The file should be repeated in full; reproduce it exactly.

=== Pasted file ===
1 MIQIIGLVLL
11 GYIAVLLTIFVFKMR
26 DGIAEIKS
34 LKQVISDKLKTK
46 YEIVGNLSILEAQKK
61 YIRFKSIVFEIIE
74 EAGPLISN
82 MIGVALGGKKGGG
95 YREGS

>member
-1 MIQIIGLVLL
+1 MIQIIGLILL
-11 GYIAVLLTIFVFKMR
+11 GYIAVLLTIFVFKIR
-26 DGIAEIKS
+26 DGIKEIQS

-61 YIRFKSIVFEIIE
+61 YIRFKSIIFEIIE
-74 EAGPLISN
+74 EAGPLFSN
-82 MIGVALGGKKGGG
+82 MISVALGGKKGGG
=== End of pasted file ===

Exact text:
1 MIQIIGLVLL
11 GYIAVLLTIFVFKMR
26 DGIAEIKS
34 LKQVISDKLKTK
46 YEIVGNLSILEAQKK
61 YIRFKSIVFEIIE
74 EAGPLISN
82 MIGVALGGKKGGG
95 YREGS

>member
-1 MIQIIGLVLL
+1 MIQIIGLILL
-11 GYIAVLLTIFVFKMR
+11 GYIAVLLTIFVFKIR
-26 DGIAEIKS
+26 DGIKEIQS

-61 YIRFKSIVFEIIE
+61 YIRFKSIIFEIIE
-74 EAGPLISN
+74 EAGPLFSN
-82 MIGVALGGKKGGG
+82 MISVALGGKKGGG